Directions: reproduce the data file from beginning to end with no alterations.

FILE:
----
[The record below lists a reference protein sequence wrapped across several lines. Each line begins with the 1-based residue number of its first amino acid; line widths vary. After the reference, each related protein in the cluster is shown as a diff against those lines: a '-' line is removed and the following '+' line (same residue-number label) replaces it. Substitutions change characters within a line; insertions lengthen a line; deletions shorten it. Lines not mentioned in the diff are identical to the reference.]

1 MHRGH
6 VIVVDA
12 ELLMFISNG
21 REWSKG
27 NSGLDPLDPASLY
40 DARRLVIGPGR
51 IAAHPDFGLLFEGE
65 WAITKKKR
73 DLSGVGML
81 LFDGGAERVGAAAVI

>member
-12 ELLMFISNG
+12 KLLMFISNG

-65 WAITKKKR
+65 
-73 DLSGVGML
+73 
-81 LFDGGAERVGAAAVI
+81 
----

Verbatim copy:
[The record below lists a reference protein sequence wrapped across several lines. Each line begins with the 1-based residue number of its first amino acid; line widths vary. After the reference, each related protein in the cluster is shown as a diff against those lines: a '-' line is removed and the following '+' line (same residue-number label) replaces it. Substitutions change characters within a line; insertions lengthen a line; deletions shorten it. Lines not mentioned in the diff are identical to the reference.]

1 MHRGH
6 VIVVDA
12 ELLMFISNG
21 REWSKG
27 NSGLDPLDPASLY
40 DARRLVIGPGR
51 IAAHPDFGLLFEGE
65 WAITKKKR
73 DLSGVGML
81 LFDGGAERVGAAAVI

>member
-12 ELLMFISNG
+12 KLLMFISNG

-65 WAITKKKR
+65 
-73 DLSGVGML
+73 
-81 LFDGGAERVGAAAVI
+81 